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Soy: The powerhouse food every diet needs
A Far East staple
Searching for soy

Before you go soy crazy …
Before you go soy crazy …

Doctors caution there’s no medical benefit to exceeding the recommended 25 grams of soy protein a day. Some research even suggests the oxalate in soy could trigger the formation of kidney stones in high-risk patients. Other studies allege that a diet overloaded with soy may increase the risk of breast cancer.

In addition, avoid supplements containing soy’s isoflavone compounds. Studies show these supplements have none of the heart-healthy effects of soy-rich foods. Be sure you buy products high in soy protein and low in fats and cholesterol.

One final note: There is no soy protein in soy sauce or soybean oil at all. And some soy protein concentrates lose their isoflavones during processing.

For the longest time, the only exposure Americans had to anything with the word “soy” in it was soy sauce—splashed onto our Chinese dinners.

Today, though, we’re hearing a lot more about soy. Researchers say this versatile legume is chock full of vitamins, minerals and heart-healthy isoflavones—natural estrogen compounds that lower blood pressure and “bad” LDL cholesterol. Isoflavones help cleanse the blood of free radicals that harm cells and set the stage for cancer. Soy may even relieve hot flashes and prevent loss of bone density.

A Far East staple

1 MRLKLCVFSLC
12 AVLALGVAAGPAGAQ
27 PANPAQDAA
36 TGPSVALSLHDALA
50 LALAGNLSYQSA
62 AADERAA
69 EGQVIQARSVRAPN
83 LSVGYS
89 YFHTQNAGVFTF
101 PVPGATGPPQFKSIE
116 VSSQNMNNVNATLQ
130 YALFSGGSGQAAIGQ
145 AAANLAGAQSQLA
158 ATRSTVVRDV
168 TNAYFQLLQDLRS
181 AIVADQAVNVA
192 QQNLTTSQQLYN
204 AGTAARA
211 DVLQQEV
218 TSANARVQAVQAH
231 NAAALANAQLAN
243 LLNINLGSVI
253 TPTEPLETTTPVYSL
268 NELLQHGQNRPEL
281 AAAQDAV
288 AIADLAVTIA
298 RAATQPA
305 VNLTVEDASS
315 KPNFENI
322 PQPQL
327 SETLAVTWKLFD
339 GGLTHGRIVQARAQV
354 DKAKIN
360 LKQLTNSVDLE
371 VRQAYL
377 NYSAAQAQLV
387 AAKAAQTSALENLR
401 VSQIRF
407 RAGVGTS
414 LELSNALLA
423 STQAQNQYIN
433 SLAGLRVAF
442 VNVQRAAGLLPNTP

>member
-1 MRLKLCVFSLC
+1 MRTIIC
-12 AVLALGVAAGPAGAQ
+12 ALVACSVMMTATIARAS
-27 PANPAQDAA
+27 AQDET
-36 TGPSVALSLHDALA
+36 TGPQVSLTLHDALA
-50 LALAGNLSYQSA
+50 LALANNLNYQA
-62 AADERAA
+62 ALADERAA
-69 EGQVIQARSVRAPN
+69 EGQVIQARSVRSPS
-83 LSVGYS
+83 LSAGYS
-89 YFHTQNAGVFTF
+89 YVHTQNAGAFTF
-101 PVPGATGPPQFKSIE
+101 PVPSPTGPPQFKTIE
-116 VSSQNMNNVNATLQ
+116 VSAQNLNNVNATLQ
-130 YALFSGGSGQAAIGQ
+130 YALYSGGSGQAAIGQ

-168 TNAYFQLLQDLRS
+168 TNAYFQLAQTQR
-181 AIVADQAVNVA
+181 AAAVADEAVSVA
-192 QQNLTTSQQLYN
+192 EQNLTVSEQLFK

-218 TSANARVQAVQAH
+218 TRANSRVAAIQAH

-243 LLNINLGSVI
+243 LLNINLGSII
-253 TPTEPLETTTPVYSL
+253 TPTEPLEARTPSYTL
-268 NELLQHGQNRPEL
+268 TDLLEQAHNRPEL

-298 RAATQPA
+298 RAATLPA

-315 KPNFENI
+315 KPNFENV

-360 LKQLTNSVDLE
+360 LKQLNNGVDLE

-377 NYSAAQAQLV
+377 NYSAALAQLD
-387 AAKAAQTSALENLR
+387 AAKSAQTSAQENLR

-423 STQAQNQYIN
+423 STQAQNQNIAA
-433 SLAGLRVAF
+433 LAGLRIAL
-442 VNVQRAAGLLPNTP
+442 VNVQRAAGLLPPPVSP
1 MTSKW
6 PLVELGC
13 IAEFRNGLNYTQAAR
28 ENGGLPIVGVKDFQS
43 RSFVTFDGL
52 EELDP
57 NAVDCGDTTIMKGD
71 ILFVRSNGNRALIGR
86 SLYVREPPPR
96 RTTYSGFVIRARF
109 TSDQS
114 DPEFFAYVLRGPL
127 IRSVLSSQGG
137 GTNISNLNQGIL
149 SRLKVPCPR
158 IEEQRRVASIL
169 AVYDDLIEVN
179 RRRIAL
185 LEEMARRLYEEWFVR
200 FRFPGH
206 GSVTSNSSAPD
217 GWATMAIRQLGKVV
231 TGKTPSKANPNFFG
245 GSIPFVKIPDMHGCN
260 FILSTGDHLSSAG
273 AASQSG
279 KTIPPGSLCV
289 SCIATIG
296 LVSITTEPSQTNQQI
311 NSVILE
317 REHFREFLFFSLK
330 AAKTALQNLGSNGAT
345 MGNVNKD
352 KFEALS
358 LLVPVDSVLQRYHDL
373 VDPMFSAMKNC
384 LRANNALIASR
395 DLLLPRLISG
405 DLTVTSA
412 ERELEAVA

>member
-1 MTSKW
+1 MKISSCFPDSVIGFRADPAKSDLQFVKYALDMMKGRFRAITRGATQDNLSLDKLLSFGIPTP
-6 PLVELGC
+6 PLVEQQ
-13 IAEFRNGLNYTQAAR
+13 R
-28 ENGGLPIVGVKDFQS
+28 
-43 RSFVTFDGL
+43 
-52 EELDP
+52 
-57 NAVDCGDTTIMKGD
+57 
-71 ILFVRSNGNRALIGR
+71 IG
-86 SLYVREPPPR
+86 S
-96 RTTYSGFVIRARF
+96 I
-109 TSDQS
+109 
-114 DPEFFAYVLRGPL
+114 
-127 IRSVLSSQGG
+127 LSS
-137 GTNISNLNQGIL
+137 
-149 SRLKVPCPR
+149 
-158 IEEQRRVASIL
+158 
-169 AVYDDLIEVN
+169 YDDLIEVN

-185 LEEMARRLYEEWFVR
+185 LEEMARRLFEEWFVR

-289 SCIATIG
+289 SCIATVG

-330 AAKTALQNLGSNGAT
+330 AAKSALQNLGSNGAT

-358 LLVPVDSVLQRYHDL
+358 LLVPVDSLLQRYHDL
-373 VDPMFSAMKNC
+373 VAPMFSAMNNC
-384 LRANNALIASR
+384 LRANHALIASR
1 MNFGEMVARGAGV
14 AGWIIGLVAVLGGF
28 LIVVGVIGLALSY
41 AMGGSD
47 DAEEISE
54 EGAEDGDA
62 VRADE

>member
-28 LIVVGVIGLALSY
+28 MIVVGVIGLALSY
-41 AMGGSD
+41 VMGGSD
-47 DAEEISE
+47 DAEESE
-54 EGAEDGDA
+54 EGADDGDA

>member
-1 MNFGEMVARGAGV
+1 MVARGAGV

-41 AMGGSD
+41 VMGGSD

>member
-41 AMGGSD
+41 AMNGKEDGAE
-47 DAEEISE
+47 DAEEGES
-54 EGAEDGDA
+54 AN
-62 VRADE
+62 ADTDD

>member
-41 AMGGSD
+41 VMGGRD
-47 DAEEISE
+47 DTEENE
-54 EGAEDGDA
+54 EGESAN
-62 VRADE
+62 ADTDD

Western scientists became intrigued by soy-based foods after studying Asian cultures. There, where soy has been consumed for centuries, adults have remarkably low rates of heart disease, heart attacks, osteoporosis and breast and prostate cancers.

Sure enough, studies confirmed the link between soy protein and protection from heart disease. The Food and Drug Administration recommends adding 25 grams of soy protein a day to a low-fat diet for its heart-protecting benefits. (There are 16 grams of soy per half-cup of cooked soybeans, 13 grams per cup of soy milk, 13 grams per 4 ounces of tofu and 17 grams per 4 ounces of tempeh.)

Searching for soy

You’ll find many of these soy-based foods in your supermarket or health food store:

  • Soybeans. Soak them, then roast for snacks or boil and serve as a side dish.
  • Edamame. A special type of soybean with a sweet, nutty taste, it is harvested in pods and served as a snack, as a side dish and in stir-fries or soups.
  • Soy flour. Replace up to one-third of your wheat flour with soy when baking.
  • Soy milk. Use just like cow’s milk.
  • TVP or TSP. Textured vegetable (TV) or textured soy (TS) protein can replace up to half the ground meat in meatballs and chili.
  • Tofu. Cheese-like and bland, tofu absorbs other flavors and is an ideal addition to cookies, salads, soups, pasta, sauces and milkshakes.
  • Tempeh. Break flat cakes of tempeh into chunks for soups and casseroles or as a sandwich topper.

If you’re new to soy, take your time when selecting soy products. Check the calories, sugar, salt and fat contents carefully. Surprisingly, though soy is a health wonder-food, it’s not necessarily “dietetic” and can come mixed with unhealthful additives, too.